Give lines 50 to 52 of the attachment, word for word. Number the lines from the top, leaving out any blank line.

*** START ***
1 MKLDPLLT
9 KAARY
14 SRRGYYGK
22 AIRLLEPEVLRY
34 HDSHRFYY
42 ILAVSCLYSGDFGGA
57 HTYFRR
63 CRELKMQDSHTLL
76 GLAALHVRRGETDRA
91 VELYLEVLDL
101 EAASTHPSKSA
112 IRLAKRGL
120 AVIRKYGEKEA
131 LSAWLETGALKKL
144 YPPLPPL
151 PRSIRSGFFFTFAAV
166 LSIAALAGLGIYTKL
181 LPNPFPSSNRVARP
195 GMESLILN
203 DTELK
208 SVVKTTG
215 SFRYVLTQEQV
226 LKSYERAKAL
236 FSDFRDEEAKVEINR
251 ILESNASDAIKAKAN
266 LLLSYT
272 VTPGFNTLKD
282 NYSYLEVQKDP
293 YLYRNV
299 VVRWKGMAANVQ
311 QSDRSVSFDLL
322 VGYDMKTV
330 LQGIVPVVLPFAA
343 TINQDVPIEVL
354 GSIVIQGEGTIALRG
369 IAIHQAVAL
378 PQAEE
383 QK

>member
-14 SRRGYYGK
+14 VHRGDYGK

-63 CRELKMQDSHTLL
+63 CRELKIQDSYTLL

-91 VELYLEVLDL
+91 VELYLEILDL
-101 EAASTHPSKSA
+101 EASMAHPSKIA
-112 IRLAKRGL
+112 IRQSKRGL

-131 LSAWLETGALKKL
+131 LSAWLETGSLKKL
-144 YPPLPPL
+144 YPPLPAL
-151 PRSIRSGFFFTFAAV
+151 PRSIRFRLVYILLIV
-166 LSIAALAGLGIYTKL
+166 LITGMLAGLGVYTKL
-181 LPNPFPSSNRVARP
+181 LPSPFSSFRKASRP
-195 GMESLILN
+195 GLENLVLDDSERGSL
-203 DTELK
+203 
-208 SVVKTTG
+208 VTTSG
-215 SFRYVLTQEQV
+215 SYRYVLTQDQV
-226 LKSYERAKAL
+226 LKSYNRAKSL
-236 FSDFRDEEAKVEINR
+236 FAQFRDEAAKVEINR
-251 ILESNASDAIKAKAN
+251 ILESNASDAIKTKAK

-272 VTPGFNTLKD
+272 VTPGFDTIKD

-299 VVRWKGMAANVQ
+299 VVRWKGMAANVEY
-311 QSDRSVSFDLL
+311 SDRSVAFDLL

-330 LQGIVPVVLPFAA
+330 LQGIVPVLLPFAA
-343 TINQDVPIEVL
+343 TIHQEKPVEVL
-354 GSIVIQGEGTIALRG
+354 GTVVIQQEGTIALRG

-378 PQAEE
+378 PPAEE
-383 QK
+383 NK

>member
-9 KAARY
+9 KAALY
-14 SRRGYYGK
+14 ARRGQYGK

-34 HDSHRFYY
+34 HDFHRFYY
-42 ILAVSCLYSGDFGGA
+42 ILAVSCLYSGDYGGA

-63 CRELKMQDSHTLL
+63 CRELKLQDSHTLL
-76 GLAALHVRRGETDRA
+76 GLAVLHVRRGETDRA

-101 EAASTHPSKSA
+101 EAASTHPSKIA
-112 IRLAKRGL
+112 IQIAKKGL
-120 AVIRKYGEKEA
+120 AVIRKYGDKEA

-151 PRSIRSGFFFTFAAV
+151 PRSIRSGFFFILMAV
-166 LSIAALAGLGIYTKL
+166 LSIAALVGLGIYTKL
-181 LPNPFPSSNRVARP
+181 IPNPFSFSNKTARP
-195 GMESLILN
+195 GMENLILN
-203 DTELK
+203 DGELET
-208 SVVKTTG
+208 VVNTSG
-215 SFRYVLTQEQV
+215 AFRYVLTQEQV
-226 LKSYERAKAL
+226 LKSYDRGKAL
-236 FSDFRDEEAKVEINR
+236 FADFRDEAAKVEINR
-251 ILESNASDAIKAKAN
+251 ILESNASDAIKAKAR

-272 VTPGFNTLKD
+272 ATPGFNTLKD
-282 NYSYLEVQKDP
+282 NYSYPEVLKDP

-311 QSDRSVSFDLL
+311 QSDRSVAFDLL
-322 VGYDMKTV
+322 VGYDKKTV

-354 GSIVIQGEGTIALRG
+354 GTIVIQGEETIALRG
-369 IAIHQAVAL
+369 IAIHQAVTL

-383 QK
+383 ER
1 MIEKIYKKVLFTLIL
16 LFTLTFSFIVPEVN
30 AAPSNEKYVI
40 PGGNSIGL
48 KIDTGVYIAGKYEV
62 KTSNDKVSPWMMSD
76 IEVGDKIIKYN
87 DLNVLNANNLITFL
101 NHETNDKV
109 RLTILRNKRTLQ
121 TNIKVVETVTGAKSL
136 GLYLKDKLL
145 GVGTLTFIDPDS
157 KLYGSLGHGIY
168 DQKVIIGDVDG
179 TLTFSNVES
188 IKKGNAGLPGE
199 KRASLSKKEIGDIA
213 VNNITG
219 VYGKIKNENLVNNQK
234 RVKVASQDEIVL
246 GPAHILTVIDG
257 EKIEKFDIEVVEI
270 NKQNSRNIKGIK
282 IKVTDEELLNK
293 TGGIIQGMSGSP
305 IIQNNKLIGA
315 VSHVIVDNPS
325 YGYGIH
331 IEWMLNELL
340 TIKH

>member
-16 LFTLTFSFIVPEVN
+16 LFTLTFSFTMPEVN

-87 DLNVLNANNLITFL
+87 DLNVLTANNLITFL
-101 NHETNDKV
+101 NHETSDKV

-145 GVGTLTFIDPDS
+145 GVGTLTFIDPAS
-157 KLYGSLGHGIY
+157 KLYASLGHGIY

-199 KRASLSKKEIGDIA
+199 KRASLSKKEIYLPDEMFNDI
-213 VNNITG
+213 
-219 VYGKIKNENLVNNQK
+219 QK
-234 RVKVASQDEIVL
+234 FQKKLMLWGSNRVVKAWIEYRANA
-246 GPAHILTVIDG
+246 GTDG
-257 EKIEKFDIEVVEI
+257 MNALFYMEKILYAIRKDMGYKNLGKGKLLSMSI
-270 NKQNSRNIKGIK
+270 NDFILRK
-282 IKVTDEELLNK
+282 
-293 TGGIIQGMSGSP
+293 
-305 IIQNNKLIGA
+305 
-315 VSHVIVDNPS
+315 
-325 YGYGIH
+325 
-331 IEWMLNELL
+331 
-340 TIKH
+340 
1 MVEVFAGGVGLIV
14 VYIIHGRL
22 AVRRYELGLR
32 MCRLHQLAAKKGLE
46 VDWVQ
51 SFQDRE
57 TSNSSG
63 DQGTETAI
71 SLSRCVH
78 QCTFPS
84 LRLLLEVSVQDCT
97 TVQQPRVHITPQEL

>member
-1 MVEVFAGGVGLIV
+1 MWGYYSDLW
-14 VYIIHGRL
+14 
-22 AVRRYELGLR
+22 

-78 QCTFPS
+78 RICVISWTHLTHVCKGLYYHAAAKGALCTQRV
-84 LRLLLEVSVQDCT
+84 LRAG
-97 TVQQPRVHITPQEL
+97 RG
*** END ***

-131 LSAWLETGALKKL
+131 LSAWLETGSLKKL
-144 YPPLPPL